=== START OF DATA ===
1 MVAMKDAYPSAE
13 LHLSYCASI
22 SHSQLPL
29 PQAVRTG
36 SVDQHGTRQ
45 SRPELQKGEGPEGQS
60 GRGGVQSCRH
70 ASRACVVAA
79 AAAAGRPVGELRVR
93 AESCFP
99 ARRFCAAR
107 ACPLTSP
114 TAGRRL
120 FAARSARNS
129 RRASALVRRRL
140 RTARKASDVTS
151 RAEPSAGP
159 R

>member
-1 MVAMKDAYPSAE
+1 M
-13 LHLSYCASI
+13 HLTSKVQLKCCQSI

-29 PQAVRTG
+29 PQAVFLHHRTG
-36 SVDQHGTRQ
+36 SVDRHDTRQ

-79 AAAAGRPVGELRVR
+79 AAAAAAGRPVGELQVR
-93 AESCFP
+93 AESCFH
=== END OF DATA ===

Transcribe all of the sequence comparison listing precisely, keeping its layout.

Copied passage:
1 MVAMKDAYPSAE
13 LHLSYCASI
22 SHSQLPL
29 PQAVRTG
36 SVDQHGTRQ
45 SRPELQKGEGPEGQS
60 GRGGVQSCRH
70 ASRACVVAA
79 AAAAGRPVGELRVR
93 AESCFP
99 ARRFCAAR
107 ACPLTSP
114 TAGRRL
120 FAARSARNS
129 RRASALVRRRL
140 RTARKASDVTS
151 RAEPSAGP
159 R

>member
-1 MVAMKDAYPSAE
+1 M
-13 LHLSYCASI
+13 HLTSKVQLKCCQSI

-29 PQAVRTG
+29 PQAVFLHHRTG
-36 SVDQHGTRQ
+36 SVDRHDTRQ

-79 AAAAGRPVGELRVR
+79 AAAAAAGRPVGELQVR
-93 AESCFP
+93 AESCFH